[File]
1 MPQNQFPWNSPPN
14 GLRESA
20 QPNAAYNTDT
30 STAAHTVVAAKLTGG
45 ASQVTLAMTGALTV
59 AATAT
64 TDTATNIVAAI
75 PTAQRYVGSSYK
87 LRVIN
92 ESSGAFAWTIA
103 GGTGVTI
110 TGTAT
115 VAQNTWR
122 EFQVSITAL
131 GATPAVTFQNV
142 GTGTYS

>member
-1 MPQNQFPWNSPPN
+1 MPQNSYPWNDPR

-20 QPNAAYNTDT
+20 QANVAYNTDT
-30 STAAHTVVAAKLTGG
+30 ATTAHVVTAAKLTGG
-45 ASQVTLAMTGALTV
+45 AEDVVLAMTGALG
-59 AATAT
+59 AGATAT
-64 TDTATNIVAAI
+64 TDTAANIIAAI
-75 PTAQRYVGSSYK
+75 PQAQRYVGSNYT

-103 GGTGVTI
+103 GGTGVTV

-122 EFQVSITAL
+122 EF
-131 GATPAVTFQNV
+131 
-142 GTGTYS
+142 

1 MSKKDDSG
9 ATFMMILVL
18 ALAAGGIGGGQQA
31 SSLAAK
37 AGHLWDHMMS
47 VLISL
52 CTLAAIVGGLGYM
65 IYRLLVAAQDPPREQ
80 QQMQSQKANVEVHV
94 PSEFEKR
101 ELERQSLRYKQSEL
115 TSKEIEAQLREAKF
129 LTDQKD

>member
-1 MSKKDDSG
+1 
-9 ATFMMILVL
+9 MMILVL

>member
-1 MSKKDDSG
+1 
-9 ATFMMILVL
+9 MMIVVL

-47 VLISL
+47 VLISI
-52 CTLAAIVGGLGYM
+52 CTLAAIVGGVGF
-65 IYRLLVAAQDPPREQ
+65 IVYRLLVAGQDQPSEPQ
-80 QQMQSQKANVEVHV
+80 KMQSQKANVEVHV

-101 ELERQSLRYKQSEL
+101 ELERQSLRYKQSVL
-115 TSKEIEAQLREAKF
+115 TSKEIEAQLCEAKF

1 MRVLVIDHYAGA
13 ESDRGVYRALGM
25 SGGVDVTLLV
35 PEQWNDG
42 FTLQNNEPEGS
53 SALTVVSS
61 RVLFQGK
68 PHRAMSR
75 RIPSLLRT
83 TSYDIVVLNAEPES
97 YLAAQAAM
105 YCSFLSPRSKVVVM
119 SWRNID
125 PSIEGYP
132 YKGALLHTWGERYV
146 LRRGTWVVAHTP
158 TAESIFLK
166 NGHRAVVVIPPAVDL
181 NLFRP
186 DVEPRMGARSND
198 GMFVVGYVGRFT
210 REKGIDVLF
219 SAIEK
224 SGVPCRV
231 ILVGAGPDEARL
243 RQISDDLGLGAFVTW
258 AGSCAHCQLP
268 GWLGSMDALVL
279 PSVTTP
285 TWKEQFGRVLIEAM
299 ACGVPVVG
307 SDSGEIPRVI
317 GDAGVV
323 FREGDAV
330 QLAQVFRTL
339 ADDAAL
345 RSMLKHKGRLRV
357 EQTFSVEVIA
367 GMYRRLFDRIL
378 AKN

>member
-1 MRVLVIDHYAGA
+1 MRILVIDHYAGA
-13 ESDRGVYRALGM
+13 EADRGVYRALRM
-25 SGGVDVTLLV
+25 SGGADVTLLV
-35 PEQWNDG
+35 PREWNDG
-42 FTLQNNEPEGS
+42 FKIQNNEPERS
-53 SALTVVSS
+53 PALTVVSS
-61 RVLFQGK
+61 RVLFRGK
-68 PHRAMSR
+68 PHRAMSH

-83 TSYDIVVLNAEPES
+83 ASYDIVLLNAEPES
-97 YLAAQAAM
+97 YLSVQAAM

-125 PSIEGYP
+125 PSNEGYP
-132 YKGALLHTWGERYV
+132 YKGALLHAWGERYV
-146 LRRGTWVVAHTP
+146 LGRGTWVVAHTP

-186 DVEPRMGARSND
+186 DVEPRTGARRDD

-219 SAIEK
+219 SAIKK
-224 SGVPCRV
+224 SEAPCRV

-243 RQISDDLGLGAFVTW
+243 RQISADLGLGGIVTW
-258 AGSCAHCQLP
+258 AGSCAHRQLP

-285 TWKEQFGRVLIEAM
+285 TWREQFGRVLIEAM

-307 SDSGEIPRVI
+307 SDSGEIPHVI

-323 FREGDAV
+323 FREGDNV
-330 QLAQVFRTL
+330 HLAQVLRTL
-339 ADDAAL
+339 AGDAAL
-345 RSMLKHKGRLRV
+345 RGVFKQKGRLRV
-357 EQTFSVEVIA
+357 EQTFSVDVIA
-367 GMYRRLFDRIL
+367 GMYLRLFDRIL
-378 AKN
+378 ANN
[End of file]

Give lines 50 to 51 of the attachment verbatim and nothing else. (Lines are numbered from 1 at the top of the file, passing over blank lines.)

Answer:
101 ELERQSLRYKQSEL
115 TSKEIEAQLREAKF